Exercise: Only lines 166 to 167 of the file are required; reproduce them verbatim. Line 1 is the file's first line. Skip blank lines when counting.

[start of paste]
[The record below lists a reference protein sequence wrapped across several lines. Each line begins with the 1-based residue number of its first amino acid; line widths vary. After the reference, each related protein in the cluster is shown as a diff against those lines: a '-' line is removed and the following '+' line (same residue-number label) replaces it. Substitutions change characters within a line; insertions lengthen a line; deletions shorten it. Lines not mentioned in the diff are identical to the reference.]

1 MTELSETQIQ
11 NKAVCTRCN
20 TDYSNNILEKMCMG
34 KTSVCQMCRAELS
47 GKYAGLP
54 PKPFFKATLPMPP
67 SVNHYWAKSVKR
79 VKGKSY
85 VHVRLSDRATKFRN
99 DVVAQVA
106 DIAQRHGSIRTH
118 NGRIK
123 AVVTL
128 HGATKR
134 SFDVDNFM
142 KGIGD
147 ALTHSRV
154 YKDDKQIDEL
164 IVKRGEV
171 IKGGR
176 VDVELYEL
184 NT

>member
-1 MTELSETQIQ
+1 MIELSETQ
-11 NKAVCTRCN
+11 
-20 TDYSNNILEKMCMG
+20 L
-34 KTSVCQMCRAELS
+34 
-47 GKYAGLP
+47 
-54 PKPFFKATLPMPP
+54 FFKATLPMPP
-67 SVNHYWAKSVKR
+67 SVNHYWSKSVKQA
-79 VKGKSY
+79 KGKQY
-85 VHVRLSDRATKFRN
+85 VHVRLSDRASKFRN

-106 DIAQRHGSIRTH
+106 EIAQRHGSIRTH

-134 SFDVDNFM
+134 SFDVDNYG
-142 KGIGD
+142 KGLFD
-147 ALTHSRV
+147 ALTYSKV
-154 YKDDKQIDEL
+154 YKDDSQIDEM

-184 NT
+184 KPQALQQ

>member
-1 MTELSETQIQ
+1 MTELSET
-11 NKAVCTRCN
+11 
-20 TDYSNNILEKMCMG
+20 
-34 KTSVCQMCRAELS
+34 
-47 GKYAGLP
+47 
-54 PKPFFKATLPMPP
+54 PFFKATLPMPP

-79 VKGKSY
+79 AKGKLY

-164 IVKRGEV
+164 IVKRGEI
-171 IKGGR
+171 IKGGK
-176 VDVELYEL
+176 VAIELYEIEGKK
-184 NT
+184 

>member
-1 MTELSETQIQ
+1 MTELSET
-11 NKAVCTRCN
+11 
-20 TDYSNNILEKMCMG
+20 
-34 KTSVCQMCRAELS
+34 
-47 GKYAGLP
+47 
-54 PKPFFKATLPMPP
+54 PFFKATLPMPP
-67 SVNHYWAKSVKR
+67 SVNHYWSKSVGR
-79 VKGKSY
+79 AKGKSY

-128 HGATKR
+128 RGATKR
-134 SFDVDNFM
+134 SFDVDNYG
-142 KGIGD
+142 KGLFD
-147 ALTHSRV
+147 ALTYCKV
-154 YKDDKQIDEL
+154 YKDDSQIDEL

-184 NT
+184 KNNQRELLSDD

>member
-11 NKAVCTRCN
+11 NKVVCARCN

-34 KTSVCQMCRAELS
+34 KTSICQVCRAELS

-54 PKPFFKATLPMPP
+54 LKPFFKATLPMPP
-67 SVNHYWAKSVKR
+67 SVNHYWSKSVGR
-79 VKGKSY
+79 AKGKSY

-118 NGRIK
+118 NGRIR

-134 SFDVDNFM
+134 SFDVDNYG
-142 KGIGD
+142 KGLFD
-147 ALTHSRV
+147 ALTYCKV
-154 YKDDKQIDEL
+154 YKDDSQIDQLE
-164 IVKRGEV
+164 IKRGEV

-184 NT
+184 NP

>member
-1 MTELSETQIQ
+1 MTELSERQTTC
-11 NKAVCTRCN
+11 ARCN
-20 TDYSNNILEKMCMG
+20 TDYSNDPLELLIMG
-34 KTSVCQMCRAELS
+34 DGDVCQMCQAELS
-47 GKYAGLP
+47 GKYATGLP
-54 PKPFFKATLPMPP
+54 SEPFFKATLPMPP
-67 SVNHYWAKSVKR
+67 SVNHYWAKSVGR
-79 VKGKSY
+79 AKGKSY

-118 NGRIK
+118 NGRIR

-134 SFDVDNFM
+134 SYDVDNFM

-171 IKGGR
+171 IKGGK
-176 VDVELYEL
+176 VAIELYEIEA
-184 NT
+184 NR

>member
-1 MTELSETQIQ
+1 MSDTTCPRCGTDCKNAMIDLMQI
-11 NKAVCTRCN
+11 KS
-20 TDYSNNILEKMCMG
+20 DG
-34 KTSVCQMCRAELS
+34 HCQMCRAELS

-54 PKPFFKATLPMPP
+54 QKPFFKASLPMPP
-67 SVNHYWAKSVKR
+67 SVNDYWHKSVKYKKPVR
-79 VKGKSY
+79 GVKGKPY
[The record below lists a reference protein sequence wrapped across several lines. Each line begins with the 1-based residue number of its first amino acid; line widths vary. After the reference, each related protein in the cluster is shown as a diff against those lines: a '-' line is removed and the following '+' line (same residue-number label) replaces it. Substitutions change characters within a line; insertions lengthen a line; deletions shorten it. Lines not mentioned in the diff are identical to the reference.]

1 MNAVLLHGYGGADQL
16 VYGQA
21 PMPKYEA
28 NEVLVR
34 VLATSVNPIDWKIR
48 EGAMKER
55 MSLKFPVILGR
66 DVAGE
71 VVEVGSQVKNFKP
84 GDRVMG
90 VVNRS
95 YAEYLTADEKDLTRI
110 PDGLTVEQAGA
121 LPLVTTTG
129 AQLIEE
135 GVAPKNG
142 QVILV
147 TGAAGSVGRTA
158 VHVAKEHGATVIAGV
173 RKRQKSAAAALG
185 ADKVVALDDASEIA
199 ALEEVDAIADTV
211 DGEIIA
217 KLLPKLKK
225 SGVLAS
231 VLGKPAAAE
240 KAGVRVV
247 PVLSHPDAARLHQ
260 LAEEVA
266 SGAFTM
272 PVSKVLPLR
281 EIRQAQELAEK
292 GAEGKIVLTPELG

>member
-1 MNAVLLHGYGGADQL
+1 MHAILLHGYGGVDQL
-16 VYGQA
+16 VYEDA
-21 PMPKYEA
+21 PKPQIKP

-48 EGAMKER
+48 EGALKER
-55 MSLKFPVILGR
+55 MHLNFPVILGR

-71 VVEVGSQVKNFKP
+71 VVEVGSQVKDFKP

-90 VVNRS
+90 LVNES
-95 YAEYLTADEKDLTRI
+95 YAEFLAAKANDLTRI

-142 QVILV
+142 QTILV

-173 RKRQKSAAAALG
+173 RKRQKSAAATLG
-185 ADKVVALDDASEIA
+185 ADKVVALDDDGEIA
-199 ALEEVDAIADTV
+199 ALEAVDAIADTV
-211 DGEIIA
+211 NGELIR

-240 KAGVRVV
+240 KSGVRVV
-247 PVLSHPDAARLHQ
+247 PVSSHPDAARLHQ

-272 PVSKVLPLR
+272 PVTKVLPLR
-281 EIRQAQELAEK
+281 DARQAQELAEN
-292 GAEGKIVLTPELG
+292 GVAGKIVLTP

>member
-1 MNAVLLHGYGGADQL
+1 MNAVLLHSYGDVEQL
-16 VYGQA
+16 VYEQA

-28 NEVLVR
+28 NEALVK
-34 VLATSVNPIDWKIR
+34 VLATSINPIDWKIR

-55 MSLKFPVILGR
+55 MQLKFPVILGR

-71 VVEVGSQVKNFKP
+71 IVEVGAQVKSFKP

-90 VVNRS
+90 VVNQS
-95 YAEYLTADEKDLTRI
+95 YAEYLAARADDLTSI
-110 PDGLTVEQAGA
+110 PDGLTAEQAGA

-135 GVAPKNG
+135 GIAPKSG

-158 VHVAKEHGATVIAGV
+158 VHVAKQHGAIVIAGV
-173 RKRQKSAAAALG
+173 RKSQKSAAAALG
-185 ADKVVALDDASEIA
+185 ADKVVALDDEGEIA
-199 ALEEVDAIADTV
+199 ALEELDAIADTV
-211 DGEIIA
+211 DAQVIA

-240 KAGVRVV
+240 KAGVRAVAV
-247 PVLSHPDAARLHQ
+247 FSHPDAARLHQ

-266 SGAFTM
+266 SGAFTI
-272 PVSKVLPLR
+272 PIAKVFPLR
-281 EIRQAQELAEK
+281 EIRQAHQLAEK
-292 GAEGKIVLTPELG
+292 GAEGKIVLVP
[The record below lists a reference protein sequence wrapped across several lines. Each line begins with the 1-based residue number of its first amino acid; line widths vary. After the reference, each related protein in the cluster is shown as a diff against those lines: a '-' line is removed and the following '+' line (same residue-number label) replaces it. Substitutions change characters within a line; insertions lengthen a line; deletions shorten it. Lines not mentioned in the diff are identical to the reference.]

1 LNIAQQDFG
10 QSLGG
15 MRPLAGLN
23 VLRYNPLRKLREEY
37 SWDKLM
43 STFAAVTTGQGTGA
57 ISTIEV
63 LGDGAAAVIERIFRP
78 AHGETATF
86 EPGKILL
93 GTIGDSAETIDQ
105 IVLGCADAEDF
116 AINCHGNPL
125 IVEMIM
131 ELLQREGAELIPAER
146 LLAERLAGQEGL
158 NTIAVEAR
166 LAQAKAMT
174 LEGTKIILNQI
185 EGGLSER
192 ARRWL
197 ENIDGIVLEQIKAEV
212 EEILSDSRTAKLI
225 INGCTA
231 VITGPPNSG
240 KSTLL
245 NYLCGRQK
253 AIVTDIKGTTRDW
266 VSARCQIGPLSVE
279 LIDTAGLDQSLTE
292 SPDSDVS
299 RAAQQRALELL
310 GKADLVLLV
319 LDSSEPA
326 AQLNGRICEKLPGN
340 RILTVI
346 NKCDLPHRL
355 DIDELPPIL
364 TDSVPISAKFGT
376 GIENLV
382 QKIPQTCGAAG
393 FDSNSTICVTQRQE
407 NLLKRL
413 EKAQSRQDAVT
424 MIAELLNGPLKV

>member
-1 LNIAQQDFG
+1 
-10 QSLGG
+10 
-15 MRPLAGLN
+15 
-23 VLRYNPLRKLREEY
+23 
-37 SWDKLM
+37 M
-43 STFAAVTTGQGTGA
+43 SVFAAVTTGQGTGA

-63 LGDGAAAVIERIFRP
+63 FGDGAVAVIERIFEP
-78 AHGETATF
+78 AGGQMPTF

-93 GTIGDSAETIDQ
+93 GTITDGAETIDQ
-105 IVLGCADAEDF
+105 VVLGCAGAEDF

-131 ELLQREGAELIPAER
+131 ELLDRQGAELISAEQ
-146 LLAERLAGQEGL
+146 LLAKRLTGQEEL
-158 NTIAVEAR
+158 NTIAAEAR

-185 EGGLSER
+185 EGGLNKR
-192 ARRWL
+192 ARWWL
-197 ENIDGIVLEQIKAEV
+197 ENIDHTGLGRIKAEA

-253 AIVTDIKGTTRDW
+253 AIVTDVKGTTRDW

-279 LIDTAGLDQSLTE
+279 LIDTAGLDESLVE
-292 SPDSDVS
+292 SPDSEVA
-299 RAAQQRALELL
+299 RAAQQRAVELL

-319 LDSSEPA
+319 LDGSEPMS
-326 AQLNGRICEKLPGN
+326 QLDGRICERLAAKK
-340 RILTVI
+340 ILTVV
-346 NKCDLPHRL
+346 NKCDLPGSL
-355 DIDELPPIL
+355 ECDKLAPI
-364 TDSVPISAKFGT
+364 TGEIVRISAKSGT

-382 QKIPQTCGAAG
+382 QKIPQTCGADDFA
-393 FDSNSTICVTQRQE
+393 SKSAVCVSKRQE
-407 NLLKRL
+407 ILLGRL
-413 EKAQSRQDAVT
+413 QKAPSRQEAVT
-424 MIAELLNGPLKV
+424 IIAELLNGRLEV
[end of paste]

-34 KTSVCQMCRAELS
+34 HCQMCRAELS